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“Measles Has Not Fallen”- Kills 350 Children A Day, Report Says

Update Date: Nov 12, 2016 11:00 AM EST

Lack of political will hampers the "make measles history" efforts of the United Nations Children's Fund. Despite the global efforts to put an end to deaths caused by measles through continuous awareness and vaccination initiatives, global health experts report that every day nearly 400 children still die from measles.

Lack of Political commitment- Major cause

The United Nations Children's Fund and World Health Organization have expressed in their reports on the disease that the problem is not with lack of tools or knowledge of the disease, but the lack of political will in getting every child vaccinated against the highly infectious and deathly disease.

"Without this commitment, children will continue to die from a disease that is easy and cheap to prevent," said Robin Nandy, UNICEF's head of immunization.

75% of measles death from Asia and Africa

The major countries that suffer 75% of measles death are the Democratic Republic of the Congo, Ethiopia, India, Indonesia, Nigeria and Pakistan. Though mass measles vaccination campaign initiatives have reportedly saved 20.3 million young lives between 2000 and 2015, even today majority of the children in these countries miss their measles shots, the number of which is estimated around 20 million babies out of which 134,000 children lay in the graves.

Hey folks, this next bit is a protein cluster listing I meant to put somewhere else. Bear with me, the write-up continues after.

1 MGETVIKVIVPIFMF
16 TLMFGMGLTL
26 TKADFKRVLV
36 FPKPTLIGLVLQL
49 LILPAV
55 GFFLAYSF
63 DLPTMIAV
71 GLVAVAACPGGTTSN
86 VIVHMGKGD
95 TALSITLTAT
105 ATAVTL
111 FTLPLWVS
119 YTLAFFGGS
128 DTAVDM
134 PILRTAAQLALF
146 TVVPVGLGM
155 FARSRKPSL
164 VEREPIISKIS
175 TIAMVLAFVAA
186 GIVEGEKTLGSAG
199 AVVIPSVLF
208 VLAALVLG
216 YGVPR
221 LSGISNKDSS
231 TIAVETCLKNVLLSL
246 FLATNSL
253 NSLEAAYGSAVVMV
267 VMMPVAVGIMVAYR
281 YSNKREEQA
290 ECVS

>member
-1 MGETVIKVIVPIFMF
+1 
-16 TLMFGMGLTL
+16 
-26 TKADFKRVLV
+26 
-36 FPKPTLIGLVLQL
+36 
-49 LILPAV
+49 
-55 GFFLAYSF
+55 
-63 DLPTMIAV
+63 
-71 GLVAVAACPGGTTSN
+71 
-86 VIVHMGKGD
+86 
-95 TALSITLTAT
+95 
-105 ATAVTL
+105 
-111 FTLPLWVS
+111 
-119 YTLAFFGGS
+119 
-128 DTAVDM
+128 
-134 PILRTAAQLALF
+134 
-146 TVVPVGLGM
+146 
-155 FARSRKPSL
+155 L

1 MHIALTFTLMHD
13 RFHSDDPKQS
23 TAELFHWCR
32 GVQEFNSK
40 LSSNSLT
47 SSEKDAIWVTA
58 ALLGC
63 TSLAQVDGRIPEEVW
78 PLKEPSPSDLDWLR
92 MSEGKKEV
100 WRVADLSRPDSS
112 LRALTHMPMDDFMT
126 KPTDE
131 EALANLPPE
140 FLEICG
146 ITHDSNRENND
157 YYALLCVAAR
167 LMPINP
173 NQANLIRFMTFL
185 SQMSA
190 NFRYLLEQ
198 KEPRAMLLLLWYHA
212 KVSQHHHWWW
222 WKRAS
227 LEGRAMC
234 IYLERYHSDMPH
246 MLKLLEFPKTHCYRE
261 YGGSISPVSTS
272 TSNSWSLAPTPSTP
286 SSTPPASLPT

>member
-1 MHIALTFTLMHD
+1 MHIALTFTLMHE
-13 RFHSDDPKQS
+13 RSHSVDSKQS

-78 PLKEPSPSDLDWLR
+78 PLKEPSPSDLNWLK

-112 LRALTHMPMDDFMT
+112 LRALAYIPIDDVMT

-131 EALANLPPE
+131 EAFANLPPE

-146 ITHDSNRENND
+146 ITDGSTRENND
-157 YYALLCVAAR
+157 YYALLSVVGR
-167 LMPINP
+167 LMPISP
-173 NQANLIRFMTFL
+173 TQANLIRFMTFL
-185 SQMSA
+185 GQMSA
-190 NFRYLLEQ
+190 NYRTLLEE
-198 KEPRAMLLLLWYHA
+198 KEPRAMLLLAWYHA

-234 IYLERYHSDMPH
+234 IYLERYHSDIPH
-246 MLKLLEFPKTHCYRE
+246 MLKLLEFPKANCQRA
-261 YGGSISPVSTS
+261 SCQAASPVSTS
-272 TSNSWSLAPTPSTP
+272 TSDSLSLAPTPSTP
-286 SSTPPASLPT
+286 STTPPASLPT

Measles is a child-killer that can be prevented easily

Measles is a communicative disease and it spreads rapidly through direct contact with infected children. It is a highly contagious virus and one of the biggest child-killers worldwide. However, the disease can be averted with two doses vaccine that is globally available and inexpensive.

The chief executive of GAVI, Mr. Seth Berkley, insisted that governments should recognize the threat of "one of the world's most deadly vaccine-preventable childhood killers" and act to prevent it from affecting the children. "We need strong commitments from countries and partners to boost routine immunization coverage and to strengthen surveillance systems" he expressed.

It is only with a committed political arrangement to keep the disease away, will our children be safe-guarded from the impending threat of measles deaths.

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